Wealth

Where do you place value?

Wealth

(Source: Flickr)

ONE of our heroes, New York based consultant Alan Weiss, has a unique perspective on wealth. He regularly shares the view that “wealth is discretionary time”.

The reason his approach to wealth is so striking is that most people, at least those of us living in Western market based economies, tend to think of wealth as money.

To be wealthy is to have a lot of money, no?

Well, it depends on what you value.

If we take a broad definition of wealth, then we might say that wealth means “an abundance of valuable possessions”.

The catch with this definition is that you get to decide what’s valuable.

Here are a few options that you might want to consider:

  1. Reputation
  2. Skills
  3. Capacity to delight and solve problems for other people
  4. Free time
  5. Memories and experiences
  6. Friends and family
  7. Cars, houses and boats
  8. Fame and fortune

It’s your story, and you get to make choices.

Where do you place value?

Hitting Singles

Selling is a process, not an event

Large consulting firms like McKinsey, Bain and BCG have huge marketing budgets and strong alumni networks that they can tap into to ensure a steady stream of work.

This is not a reality for most people.

If you are a small firm or a solo consultant then you might just need to pick up the phone and make a few calls.

The problem is that for most people selling is stressful, and it’s hard to perform well when your stress levels are sky high.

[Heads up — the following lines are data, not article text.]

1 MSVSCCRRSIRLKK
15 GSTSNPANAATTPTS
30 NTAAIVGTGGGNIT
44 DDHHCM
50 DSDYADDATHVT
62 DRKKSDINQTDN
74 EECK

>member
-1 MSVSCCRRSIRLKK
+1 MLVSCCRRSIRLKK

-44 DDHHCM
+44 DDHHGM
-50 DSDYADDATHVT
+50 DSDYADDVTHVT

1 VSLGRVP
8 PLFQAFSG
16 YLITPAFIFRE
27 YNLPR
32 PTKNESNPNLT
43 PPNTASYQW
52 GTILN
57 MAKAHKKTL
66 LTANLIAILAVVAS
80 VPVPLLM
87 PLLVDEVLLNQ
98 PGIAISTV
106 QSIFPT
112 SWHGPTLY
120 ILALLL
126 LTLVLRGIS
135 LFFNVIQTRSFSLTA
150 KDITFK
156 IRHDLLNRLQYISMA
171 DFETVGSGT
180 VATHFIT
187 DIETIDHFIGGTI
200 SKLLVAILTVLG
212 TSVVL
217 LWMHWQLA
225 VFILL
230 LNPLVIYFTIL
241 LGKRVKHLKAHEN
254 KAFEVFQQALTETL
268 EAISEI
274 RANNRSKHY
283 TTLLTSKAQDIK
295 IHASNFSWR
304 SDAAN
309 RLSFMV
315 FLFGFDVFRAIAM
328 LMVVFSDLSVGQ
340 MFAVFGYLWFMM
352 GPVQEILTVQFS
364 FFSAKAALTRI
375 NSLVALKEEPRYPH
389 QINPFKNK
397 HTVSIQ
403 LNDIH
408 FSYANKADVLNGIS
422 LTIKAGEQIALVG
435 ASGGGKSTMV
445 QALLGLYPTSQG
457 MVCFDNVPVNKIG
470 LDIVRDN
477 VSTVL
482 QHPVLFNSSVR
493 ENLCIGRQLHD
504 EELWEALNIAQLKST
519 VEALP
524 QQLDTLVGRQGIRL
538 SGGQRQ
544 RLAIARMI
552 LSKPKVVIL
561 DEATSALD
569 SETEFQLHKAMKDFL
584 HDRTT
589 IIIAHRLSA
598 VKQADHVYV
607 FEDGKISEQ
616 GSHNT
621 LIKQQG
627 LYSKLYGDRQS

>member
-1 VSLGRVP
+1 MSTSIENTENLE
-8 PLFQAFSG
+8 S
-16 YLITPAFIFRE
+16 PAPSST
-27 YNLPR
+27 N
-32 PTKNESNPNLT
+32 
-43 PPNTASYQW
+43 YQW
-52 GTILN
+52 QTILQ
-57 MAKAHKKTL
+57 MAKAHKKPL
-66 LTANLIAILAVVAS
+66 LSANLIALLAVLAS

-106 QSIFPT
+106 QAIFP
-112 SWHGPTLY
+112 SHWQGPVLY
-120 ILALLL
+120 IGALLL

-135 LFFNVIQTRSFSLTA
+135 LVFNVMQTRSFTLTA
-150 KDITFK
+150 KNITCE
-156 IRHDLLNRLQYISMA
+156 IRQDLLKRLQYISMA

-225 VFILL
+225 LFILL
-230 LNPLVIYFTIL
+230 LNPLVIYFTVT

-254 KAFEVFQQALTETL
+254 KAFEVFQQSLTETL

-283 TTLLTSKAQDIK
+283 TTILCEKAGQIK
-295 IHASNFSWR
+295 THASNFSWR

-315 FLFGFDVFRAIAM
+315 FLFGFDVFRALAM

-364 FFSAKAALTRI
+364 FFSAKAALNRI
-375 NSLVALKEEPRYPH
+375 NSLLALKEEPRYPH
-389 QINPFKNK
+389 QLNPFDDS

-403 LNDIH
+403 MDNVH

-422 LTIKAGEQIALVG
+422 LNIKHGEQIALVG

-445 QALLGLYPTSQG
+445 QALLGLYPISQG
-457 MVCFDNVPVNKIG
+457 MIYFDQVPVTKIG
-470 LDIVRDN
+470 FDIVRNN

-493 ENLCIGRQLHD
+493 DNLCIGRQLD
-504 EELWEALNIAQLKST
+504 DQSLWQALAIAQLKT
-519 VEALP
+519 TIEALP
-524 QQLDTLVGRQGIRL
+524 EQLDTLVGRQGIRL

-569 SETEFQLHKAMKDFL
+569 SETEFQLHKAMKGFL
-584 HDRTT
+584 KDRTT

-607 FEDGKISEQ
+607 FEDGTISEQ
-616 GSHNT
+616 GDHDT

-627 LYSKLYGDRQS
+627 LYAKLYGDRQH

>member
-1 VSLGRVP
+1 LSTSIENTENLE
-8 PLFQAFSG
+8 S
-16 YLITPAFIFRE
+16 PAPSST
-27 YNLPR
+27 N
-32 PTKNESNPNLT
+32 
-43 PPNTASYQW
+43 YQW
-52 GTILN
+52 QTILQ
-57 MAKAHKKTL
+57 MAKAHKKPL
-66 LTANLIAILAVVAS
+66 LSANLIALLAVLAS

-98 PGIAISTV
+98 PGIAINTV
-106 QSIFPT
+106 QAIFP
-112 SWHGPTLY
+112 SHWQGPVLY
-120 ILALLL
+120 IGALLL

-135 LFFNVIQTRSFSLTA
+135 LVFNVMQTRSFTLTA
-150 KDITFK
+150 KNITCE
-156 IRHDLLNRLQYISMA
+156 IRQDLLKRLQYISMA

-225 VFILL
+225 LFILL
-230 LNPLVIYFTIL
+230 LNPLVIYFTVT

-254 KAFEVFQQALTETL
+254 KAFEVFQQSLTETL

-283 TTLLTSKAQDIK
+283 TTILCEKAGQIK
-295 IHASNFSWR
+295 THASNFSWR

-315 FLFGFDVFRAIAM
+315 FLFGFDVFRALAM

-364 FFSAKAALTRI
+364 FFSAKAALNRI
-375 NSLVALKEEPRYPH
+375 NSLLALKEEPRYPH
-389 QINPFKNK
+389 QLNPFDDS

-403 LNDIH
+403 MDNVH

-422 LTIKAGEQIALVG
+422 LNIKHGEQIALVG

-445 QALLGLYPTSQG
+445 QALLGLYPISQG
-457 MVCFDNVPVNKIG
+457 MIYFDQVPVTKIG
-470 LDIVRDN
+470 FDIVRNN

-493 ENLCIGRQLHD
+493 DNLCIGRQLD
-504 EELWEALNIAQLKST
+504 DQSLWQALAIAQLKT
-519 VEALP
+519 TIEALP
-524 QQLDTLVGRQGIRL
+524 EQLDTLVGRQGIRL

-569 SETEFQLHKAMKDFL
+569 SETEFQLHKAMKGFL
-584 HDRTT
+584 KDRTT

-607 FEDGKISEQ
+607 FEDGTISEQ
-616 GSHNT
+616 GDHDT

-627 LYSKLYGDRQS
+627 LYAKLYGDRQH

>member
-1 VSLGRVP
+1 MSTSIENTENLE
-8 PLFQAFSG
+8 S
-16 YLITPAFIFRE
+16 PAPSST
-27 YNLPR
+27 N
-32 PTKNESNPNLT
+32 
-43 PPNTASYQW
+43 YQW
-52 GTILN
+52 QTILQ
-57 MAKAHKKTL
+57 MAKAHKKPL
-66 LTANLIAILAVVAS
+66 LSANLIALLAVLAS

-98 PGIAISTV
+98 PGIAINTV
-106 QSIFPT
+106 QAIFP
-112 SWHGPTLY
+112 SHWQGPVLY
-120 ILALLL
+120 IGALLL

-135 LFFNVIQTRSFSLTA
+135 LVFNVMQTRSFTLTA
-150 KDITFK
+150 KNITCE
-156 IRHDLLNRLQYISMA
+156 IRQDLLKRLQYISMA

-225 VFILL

The good news is that you can combat the stress by understanding where it comes from. A lot of it derives from a misguided belief that you need to be hitting home runs.

Cold calling a potential client and expecting them to thank you and then buy your product is unrealistic (read: wildly optimistic). It is the equivalent of cold calling the girl (or guy) you like and expecting her to accept your proposal of marriage.

Miracles do happen, but they are the exception not the rule.

You can reduce your stress levels by lowering your expectations to a realistic level.

You want to sell the project, but what is the realistic next step?

If you’re on the initial sales call, you might hope for an initial meeting where you can break the ice. If you’re in that meeting, you might hope for a second meeting where you can reach conceptual agreement on a project. And if you get conceptual agreement, then send a proposal.

Keep a lot of balls in play. Keep hitting singles.

Focus on the customer

I RECENTLY listened to a talk by Alan Weiss, and it got me thinking.

The people in your organisation are your assets. Each person has unique talents that can be put to work to make your organisation a more successful one.

The question is though, where is that talent focused?  Is it focused on your products, your services, your relationship with the customer? Or is it focused internally: people are unhappy with the compensation system, you got that job and I didn’t.

If you take 100% of your people’s talents, what’s the percentage?  What’s the breakdown?

If 30% of your people’s effort is focused on internal affairs and you can redirect it so that only 10% of people’s effort is focused internally, then that is a major boost in productivity.

Focus on what matters.  Focus on the customer.